When the labyrinth’s traps became gauntlets guaranteeing death, the lantern’s loss simply baffled me. I spent hours in BELOW repeatedly dying while trying to recover my lantern, blocked by an obstinate wall needing the lantern’s power to open.
That necessity made BELOW feel padded, cheapened through the necessary exercise of clearing every single room to venture forth.
The problem glared from BELOW’s grinding, punishing preparation. Successfully preparing for deep spelunking required gathering food and resources to craft useful potions and weapons.
These weren’t quick excursions, either. The gathering missions ended up taking a majority of my time in-game.
With BELOW’s demanding survival meters, gathering resources wasn’t an optional exercise. A quick death would meet me any time I tried rushing back to my furthest progression point.
Unfortunately, these factors cast dark shadows on BELOW’s otherwise stellar elements.
When taking in its stunning vistas, BELOW shined as an artistic masterpiece. Seeing what lay around the corner kept me going after countless failures through BELOW’s labyrinth.
Whenever the environment yielded a new secret – such as underground cities or a graveyard of eerily familiar ships – I looked on, marveling as I unraveled another piece of BELOW’s mysterious world. That sense of discovery seemed a just reward for my constant perseverance.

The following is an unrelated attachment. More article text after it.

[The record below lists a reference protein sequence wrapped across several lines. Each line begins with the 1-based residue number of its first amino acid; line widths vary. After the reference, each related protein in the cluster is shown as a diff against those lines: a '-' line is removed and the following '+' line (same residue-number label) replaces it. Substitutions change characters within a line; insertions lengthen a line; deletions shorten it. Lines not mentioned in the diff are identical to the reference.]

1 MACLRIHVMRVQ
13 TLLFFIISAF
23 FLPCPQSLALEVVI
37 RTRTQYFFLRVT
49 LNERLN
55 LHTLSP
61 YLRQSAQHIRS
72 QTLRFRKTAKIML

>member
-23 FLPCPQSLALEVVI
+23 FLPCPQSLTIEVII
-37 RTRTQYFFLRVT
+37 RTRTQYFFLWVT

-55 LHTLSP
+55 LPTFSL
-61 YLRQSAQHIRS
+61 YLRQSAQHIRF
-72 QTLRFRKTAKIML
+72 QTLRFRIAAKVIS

Besides its revelatory locations, BELOW’s levels continually felt unique from each previous depth. Dark caves full of useful items eventually led to frozen sanctuaries with hordes of gem-dropping enemies. By the end, hellish gauntlets full of damaging dark tendrils became BELOW’s last nightmare.
Screenshots don’t do justice to BELOW’s greatest achievements. A fantastic ambient score added emotional gravity to the game’s oppressive tapestry. The score perfectly balanced the tension-fueled gameplay with BELOW’s artistic splendor.
The awe felt from BELOW’s best moments left me completely at odds with its worst, and split my mind with conflicting opinions about the game.
BELOW’s final act balanced both its grandest and most frustrating aspects. The captivating finality kept the game’s complicated nature intact, harrowed by an immensely difficult gauntlet. Even then, I realized this game wouldn’t ring with everyone.
For gamers with patience and challenge-fueled tendencies, BELOW checked all the right boxes. But those easily frustrated would seem more likely to drop it within the opening hours, turned off by a difficult road stacked against them.
In truth, the joy of BELOW lay in overcoming its insurmountable challenges to unravel a mysterious world. But all too often, the game’s masochistic mechanics got in the way to ruin its wholly engrossing atmosphere.
BELOW held a series of incredible highs and depressing lows, and harbored several unlovable mechanics. But its tense environment and enchanting ambiance kept the experience alive to the very end for me.
BELOW will prove itself divisive, no doubt. But for those willing to take the plunge, it deserves the brave few who explore its depths.
Score: 3/5 – Fair